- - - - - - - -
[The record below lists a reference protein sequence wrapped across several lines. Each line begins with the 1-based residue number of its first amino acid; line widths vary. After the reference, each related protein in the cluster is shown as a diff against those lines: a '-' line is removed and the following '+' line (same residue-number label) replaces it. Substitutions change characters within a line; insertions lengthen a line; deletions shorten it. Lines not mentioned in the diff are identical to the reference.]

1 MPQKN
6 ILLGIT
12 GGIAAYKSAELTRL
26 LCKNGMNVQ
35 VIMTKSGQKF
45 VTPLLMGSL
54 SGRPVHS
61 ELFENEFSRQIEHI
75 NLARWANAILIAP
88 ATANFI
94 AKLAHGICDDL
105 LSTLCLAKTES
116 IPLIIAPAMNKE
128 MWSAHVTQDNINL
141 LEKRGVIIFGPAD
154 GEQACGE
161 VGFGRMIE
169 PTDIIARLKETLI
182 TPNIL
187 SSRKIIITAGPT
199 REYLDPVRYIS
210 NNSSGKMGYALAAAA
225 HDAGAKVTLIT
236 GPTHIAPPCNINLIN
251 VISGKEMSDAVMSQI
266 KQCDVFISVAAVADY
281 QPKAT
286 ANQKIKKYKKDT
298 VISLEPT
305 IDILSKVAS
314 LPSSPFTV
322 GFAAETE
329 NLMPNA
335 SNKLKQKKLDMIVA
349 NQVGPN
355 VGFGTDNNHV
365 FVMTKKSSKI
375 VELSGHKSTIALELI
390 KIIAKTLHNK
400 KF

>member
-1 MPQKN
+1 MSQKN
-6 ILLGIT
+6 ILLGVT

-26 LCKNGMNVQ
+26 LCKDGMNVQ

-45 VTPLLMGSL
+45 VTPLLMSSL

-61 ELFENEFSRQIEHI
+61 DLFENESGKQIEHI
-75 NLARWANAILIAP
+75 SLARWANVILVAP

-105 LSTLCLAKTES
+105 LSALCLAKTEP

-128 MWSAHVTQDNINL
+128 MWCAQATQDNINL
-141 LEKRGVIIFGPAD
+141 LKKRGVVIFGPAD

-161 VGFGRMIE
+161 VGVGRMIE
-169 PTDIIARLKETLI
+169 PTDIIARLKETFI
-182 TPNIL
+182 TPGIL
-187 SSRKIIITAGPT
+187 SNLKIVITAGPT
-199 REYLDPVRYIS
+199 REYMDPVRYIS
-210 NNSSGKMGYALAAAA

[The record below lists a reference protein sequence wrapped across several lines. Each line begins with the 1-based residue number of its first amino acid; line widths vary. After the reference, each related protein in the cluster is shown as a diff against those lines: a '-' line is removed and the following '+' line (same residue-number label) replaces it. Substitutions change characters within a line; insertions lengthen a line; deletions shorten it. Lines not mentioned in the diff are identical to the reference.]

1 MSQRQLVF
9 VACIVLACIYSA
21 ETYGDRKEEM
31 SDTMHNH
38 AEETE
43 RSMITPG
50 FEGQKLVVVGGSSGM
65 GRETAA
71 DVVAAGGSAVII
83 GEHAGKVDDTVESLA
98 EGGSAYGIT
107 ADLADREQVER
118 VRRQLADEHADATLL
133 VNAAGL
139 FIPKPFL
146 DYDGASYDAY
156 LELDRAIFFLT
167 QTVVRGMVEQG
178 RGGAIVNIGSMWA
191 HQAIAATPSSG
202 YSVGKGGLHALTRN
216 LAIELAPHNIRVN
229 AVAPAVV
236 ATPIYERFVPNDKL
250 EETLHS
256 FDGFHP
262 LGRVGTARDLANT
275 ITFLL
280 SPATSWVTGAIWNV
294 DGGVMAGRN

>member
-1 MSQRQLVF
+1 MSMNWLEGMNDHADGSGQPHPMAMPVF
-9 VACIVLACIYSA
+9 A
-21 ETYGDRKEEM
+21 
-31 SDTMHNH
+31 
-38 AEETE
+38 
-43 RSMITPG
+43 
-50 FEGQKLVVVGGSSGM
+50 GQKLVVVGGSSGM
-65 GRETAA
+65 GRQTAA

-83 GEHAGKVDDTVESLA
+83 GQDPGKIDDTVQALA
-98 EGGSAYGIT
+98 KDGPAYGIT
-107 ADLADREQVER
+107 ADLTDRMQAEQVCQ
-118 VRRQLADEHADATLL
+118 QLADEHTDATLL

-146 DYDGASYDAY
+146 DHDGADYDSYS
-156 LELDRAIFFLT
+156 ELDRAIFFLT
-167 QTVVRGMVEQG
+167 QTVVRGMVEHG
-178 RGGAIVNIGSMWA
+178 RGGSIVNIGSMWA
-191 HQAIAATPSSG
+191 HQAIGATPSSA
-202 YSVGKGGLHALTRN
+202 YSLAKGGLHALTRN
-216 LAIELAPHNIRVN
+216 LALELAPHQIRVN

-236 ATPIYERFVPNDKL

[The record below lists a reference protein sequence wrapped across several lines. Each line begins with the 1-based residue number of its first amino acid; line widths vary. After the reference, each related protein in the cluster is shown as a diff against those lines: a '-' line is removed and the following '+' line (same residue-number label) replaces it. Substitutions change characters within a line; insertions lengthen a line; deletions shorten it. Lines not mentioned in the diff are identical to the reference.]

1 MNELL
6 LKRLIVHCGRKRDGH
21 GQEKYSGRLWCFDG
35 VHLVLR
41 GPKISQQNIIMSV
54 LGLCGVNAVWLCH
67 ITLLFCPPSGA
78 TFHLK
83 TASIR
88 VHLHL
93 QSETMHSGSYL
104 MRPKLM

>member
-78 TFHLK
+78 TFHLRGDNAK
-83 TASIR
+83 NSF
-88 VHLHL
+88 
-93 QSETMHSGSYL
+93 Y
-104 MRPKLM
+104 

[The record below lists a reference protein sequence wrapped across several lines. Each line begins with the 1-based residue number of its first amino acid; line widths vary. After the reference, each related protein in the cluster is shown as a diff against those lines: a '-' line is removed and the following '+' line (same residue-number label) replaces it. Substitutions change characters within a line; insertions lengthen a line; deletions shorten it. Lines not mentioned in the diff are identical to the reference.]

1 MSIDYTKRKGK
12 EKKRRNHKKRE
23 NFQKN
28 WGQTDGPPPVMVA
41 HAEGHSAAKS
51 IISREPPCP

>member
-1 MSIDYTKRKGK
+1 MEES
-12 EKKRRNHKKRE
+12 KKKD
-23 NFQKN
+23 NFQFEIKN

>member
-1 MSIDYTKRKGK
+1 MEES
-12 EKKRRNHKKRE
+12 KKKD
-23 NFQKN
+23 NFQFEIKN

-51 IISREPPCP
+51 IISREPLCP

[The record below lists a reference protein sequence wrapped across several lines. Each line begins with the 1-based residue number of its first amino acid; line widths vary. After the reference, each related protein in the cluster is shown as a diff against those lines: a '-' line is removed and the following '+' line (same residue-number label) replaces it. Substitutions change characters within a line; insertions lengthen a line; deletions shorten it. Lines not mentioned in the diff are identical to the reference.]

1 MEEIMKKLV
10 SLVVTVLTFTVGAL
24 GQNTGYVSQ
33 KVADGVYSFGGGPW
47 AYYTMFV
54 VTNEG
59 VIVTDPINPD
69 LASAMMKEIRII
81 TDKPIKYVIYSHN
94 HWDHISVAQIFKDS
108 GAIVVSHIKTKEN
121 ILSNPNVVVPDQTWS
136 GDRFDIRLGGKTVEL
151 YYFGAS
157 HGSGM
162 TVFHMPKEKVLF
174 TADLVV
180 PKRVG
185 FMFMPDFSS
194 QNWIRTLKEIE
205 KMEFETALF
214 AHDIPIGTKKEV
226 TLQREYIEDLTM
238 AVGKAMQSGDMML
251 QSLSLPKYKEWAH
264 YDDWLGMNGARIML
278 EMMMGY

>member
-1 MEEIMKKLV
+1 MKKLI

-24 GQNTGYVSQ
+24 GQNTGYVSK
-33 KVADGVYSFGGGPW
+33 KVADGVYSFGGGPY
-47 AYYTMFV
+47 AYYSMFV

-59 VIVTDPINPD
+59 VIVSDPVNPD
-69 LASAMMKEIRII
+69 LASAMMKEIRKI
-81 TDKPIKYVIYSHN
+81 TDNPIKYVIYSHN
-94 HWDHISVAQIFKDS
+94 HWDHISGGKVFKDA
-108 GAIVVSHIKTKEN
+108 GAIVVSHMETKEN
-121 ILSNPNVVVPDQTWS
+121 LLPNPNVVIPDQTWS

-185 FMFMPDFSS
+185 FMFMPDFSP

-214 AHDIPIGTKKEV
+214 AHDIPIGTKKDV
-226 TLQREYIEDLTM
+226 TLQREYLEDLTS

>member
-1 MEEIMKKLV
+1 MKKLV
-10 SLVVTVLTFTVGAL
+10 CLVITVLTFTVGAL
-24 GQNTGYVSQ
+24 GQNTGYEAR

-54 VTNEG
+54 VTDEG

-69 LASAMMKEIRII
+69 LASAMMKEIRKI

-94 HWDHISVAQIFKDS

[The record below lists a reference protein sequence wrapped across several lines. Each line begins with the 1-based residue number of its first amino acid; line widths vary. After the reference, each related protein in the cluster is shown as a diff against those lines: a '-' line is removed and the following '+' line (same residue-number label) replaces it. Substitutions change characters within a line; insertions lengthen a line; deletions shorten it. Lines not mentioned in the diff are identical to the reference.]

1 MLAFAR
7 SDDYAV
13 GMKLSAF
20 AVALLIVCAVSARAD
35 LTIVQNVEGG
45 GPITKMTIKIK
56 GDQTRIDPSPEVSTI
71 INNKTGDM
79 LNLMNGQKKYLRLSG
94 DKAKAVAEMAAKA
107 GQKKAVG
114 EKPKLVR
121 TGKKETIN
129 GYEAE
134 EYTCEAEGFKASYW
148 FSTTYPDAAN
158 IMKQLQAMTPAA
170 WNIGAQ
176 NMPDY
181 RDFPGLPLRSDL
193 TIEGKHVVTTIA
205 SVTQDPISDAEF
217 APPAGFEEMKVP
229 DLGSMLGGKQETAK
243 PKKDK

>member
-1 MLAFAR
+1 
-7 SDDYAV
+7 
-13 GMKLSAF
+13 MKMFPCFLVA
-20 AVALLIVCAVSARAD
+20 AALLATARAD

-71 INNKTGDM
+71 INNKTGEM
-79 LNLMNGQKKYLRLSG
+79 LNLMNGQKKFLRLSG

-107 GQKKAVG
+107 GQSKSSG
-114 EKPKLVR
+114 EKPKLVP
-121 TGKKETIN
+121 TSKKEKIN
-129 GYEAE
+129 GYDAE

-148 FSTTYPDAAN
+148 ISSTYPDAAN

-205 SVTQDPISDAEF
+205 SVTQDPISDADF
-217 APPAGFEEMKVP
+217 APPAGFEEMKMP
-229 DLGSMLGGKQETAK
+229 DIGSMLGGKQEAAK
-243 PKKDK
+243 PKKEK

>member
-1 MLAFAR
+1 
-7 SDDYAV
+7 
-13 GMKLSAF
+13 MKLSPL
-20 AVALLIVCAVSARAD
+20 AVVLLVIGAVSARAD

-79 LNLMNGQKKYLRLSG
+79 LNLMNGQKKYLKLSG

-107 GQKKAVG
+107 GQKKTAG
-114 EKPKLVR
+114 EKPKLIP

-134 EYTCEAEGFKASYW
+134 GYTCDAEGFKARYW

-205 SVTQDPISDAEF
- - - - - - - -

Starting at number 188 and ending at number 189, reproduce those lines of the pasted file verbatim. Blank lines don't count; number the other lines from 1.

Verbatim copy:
-51 IISREPPCP
+51 IISREPLCP